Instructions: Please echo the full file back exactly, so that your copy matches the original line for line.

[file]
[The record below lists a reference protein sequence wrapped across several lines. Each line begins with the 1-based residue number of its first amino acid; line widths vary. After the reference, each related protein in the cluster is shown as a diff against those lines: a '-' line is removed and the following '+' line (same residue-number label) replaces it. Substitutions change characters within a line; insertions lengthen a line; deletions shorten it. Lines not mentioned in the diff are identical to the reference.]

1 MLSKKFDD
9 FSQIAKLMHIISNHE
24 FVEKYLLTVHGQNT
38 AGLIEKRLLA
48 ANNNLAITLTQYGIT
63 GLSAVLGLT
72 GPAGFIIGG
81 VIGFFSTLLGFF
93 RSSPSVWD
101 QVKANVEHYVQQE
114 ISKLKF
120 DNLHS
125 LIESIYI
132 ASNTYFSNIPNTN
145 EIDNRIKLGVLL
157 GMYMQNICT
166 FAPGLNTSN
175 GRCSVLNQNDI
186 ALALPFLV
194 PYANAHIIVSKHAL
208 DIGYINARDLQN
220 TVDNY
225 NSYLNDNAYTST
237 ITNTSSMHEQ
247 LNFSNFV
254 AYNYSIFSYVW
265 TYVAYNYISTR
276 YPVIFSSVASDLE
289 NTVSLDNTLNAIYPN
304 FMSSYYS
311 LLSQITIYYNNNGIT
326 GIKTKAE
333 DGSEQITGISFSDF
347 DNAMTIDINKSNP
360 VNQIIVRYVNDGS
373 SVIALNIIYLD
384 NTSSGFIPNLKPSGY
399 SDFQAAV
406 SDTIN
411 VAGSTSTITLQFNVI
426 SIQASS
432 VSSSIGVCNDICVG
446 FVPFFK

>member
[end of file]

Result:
[The record below lists a reference protein sequence wrapped across several lines. Each line begins with the 1-based residue number of its first amino acid; line widths vary. After the reference, each related protein in the cluster is shown as a diff against those lines: a '-' line is removed and the following '+' line (same residue-number label) replaces it. Substitutions change characters within a line; insertions lengthen a line; deletions shorten it. Lines not mentioned in the diff are identical to the reference.]

1 MLSKKFDD
9 FSQIAKLMHIISNHE
24 FVEKYLLTVHGQNT
38 AGLIEKRLLA
48 ANNNLAITLTQYGIT
63 GLSAVLGLT
72 GPAGFIIGG
81 VIGFFSTLLGFF
93 RSSPSVWD
101 QVKANVEHYVQQE
114 ISKLKF
120 DNLHS
125 LIESIYI
132 ASNTYFSNIPNTN
145 EIDNRIKLGVLL
157 GMYMQNICT
166 FAPGLNTSN
175 GRCSVLNQNDI
186 ALALPFLV
194 PYANAHIIVSKHAL
208 DIGYINARDLQN
220 TVDNY
225 NSYLNDNAYTST
237 ITNTSSMHEQ
247 LNFSNFV
254 AYNYSIFSYVW
265 TYVAYNYISTR
276 YPVIFSSVASDLE
289 NTVSLDNTLNAIYPN
304 FMSSYYS
311 LLSQITIYYNNNGIT
326 GIKTKAE
333 DGSEQITGISFSDF
347 DNAMTIDINKSNP
360 VNQIIVRYVNDGS
373 SVIALNIIYLD
384 NTSSGFIPNLKPSGY
399 SDFQAAV
406 SDTIN
411 VAGSTSTITLQFNVI
426 SIQASS
432 VSSSIGVCNDICVG
446 FVPFFK

>member